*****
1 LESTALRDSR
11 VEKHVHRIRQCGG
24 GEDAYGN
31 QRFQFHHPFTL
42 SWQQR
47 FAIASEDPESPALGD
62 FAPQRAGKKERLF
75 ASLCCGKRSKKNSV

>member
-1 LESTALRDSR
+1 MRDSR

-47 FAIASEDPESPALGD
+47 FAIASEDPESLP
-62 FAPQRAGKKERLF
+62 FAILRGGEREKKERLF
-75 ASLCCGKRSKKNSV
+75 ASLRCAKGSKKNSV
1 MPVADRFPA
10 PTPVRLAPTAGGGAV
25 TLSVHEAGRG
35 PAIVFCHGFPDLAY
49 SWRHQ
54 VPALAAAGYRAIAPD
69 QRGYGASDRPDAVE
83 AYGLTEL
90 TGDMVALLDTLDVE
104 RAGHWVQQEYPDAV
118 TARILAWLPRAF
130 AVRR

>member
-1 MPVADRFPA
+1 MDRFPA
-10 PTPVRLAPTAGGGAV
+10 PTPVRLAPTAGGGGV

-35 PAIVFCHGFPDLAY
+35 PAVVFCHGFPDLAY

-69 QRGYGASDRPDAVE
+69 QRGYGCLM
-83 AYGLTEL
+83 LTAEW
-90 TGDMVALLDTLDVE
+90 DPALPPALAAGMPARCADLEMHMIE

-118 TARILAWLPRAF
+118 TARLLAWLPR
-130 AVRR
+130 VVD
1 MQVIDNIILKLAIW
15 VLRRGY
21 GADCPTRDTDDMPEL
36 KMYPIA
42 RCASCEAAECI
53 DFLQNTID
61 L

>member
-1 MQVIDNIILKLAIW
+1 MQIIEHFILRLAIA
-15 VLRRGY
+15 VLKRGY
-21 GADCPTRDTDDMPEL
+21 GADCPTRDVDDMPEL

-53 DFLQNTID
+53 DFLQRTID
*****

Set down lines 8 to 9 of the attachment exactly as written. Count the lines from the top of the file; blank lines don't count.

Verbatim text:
75 ASLCCGKRSKKNSV

>member